In 1986 I saw a TV documentary about the theatre director, and artist, Robert Wilson. There were the usual talking heads, interviews with the subject, and clips of RW’s work being performed. The production that stuck with me over the coming year was Einstein on the Beach. Visually and aurally stunning, it looked and sounded like the future.
Wilson structured the work not around a narrative arc, but from storyboards made up of dark charcoal drawings, images he had in his head and needed to make real. His designs are unlike any other’s – they appear to be symbolic – a pair of school desks, a crane-like structure, a steam train, but what do they symbolise? A story does unfold, but not in a naturalistic way, and emotional content is there, but not what and when you’d expect. It’s a powerful cocktail when mixed with Philip Glass’ score, Lucinda Childs’ choreography and Christopher Knowles’ text.
What got to me most in the documentary was seeing Robert Wilson drawing a picture of a crane on the side of the stage and then in a flash forward the final set design taking shape. He made making a big multi-media production out of something as humble as a charcoal drawing seem achievable. I was bowled over by his approach to such an extent that I wanted to be him. What I would have given to inhabit his head for just a couple of hours. Sadly, this would not come to pass – I’m Richard Guest to this day.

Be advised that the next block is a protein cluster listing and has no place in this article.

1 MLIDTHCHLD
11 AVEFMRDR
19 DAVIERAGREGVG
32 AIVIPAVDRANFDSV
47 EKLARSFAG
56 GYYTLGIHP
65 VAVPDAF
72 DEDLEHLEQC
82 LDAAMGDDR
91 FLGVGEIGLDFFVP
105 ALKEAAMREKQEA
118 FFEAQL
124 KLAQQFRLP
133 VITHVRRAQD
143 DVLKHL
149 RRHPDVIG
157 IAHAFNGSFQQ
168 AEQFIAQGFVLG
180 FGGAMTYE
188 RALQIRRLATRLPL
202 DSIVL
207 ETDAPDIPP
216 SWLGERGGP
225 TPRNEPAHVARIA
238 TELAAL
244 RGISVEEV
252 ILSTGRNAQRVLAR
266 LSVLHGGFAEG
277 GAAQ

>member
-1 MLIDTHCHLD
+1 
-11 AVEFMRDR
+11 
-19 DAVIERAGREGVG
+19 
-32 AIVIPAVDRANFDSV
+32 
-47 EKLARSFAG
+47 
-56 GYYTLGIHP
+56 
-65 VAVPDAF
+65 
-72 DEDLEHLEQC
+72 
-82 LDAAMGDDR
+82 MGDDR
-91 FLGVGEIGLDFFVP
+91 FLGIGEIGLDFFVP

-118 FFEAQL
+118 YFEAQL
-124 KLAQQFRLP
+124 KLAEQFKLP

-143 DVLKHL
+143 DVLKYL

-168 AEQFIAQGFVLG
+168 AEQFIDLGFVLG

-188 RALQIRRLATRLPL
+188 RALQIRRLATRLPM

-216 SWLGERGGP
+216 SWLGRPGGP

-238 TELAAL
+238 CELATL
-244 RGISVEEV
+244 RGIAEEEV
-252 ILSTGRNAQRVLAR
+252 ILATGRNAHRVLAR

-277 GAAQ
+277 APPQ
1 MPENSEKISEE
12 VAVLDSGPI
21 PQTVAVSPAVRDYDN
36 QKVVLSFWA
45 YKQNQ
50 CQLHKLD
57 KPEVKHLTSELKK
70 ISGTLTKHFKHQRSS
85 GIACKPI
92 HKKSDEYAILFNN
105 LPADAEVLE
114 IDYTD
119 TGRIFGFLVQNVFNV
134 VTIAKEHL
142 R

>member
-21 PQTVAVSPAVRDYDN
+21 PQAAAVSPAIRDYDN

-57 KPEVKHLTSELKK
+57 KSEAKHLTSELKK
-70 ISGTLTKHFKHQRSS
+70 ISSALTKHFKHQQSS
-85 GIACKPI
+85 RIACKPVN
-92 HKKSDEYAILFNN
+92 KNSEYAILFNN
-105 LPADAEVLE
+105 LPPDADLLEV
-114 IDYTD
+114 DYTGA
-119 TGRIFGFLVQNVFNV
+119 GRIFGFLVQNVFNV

Before admitting defeat, I took my misunderstanding/ misremembering of his work to art college with me. With some help, over the four years of study, I worked it out of my system.
Monitor and Night Shift are the fifth and sixth tracks on Siouxsie and the Banshees’ LP Juju (1981). The album features John McGeoch on guitar, Steve Severin on bass, and Budgie on drums. Steve Severin had this to say about the album: “Juju was the first time we’d made a “concept” album that drew on darker elements. It wasn’t pre-planned, but, as we were writing, we saw a definite thread running through the songs; almost a narrative to the album as a whole.” You can listen to Night Shift here.
You can see a trailer for the 2012 revival of Einstein on the Beach at the Barbican in London here.
Painting has a nature which is not entirely translatable into verbal language. I think painting is a language, actually. It’s linguistic in a sense, but not in a verbal sense. I think that one wants from painting a sense of life. And I think that is true. One wants to be able to use all of one’s facilities in all aspects of one’s life.. ..You may have to choose how to respond and you may respond in a limited way, but you have been aware that you are alive. The final suggestion, the final statement, has to be not a deliberate statement but a helpless statement.
(extract from Jasper Johns: Writings, Sketchbook Notes, Interviews, edited by Kirk Varnedoe, 1996)